If I read a book, I'm going to have to stop reading it eventually for one reason or another. Something like this is inevitable to happen and I can't do much to change it, but the time that I choose to finally stop is up to me.
There is no free will. However, the world is complex and governed by natural laws. It's incredibly difficult to model every single happenstance in the universe to definitively predict the future, yet we often do to a lesser degree. Even human behaviour.
We all react automatically to stimuli. We don't choose so much of what we do. Why did I look right? I dunno, I just did. Why did I scratch my back? Because I was conscious about it earlier and decided not to. Why did I do that? Hell if I know; to make a point about free will, I guess. Which is why I scratched my back without thinking just before because that point slipped from my mind and I just reacted to stimuli. And it felt great, so I'd do it again.
We have no free will, but our ability to think and be aware of so many things can make our choices so unpredictable to both other humans and ourselves, that free will feels real. Simply because we're so often not conscious of so many things our own bodies do. We make choices all the time, but we have no choice in the matter. Like then, I rested my chin on my hand. I chose to do that automatically... but it wasn't a conscious decision.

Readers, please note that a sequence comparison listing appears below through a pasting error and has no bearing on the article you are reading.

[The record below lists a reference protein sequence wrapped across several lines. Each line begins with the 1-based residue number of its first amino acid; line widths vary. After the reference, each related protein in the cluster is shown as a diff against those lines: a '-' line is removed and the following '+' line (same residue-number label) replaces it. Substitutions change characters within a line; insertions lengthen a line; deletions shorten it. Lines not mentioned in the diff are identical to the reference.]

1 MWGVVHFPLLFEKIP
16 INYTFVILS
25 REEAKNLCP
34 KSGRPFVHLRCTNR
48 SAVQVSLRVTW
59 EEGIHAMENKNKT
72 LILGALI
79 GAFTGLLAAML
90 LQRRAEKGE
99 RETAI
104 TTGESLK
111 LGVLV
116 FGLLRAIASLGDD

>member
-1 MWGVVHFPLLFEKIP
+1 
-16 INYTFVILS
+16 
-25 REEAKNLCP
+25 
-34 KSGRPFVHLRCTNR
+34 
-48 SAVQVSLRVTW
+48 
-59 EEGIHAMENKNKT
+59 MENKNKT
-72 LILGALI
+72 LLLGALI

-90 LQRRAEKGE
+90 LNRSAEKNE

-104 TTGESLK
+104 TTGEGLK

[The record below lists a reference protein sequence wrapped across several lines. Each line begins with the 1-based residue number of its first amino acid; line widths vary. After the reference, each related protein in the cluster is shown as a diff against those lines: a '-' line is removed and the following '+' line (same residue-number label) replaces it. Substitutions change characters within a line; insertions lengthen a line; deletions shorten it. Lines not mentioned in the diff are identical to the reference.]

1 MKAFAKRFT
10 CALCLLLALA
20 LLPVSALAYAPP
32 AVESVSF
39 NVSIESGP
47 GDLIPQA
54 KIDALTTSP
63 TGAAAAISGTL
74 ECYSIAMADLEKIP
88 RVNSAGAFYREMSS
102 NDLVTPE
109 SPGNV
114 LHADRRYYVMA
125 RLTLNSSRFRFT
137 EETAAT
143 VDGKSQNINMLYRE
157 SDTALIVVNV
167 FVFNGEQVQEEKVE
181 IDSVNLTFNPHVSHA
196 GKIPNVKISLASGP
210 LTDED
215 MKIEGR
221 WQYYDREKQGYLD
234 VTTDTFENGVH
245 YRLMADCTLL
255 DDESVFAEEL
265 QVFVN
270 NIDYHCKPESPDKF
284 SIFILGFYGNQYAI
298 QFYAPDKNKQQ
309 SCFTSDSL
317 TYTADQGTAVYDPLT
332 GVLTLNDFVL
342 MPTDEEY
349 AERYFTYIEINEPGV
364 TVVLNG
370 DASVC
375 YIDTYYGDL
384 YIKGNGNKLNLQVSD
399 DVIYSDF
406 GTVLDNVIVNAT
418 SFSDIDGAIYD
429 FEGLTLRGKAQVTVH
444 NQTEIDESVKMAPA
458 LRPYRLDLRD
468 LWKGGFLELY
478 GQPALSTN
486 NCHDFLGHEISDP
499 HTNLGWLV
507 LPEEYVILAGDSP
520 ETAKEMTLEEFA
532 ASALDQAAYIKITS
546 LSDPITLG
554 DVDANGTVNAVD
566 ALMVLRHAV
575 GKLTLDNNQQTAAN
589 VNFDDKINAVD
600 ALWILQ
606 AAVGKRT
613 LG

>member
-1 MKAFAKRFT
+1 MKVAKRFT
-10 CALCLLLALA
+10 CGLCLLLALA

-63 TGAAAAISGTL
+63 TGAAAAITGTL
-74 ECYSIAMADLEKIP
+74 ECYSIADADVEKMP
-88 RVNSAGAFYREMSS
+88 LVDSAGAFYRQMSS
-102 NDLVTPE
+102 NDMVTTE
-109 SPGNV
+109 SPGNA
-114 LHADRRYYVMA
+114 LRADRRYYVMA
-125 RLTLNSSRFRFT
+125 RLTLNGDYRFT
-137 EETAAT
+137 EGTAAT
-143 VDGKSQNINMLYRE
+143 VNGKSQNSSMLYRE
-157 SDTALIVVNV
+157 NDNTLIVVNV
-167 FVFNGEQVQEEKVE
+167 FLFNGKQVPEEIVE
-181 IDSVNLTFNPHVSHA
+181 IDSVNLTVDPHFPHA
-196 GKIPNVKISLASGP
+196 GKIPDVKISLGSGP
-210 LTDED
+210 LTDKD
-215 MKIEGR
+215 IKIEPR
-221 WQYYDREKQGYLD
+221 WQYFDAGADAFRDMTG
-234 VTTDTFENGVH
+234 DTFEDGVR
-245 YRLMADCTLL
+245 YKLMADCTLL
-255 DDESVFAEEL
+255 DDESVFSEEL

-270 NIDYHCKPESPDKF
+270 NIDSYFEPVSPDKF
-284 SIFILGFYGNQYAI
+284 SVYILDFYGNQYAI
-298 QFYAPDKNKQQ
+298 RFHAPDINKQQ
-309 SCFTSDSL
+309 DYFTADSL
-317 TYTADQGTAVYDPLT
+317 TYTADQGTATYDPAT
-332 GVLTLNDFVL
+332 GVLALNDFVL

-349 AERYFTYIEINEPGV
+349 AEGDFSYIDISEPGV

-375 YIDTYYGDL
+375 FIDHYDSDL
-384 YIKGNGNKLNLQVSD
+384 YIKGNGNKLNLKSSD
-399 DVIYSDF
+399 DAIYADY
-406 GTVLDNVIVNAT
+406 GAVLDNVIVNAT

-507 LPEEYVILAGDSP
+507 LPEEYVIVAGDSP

I don't know. I think we have free will because we do have the ability to make choices free of coercion and some self-determination. I think we don't have free will, because we able to speak of how humans generally behave, and there are always factors influencing and limiting the kind of choices we make. I tend to take the pragmatic view that free will is a useful concept, even if it's an illusion (or simply not the whole truth).
If you want to take a more scientific tact, there have been studies that people show more ability to improve when they believe intelligence is malleable, rather than fixed: [link] I think this behavior might also be related to stereotype threat, i.e.: [link]